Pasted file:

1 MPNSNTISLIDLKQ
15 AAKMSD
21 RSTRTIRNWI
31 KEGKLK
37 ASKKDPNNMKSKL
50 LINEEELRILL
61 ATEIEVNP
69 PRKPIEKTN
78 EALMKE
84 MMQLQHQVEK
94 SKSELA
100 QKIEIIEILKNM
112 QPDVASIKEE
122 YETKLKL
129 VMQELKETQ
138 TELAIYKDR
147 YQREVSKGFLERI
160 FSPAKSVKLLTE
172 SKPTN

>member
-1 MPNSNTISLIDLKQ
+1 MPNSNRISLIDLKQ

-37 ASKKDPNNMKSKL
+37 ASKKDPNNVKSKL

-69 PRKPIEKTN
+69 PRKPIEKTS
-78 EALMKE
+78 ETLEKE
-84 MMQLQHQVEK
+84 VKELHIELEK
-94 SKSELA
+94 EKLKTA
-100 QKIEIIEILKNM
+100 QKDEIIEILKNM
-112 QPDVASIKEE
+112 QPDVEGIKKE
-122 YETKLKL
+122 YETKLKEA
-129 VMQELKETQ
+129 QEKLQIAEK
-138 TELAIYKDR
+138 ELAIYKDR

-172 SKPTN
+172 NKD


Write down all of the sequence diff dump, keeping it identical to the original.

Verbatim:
1 MPNSNTISLIDLKQ
15 AAKMSD
21 RSTRTIRNWI
31 KEGKLK
37 ASKKDPNNMKSKL
50 LINEEELRILL
61 ATEIEVNP
69 PRKPIEKTN
78 EALMKE
84 MMQLQHQVEK
94 SKSELA
100 QKIEIIEILKNM
112 QPDVASIKEE
122 YETKLKL
129 VMQELKETQ
138 TELAIYKDR
147 YQREVSKGFLERI
160 FSPAKSVKLLTE
172 SKPTN

>member
-1 MPNSNTISLIDLKQ
+1 MPNSNRISLIDLKQ

-37 ASKKDPNNMKSKL
+37 ASKKDPNNVKSKL

-69 PRKPIEKTN
+69 PRKPIEKTS
-78 EALMKE
+78 ETLEKE
-84 MMQLQHQVEK
+84 VKELHIELEK
-94 SKSELA
+94 EKLKTA
-100 QKIEIIEILKNM
+100 QKDEIIEILKNM
-112 QPDVASIKEE
+112 QPDVEGIKKE
-122 YETKLKL
+122 YETKLKEA
-129 VMQELKETQ
+129 QEKLQIAEK
-138 TELAIYKDR
+138 ELAIYKDR

-172 SKPTN
+172 NKD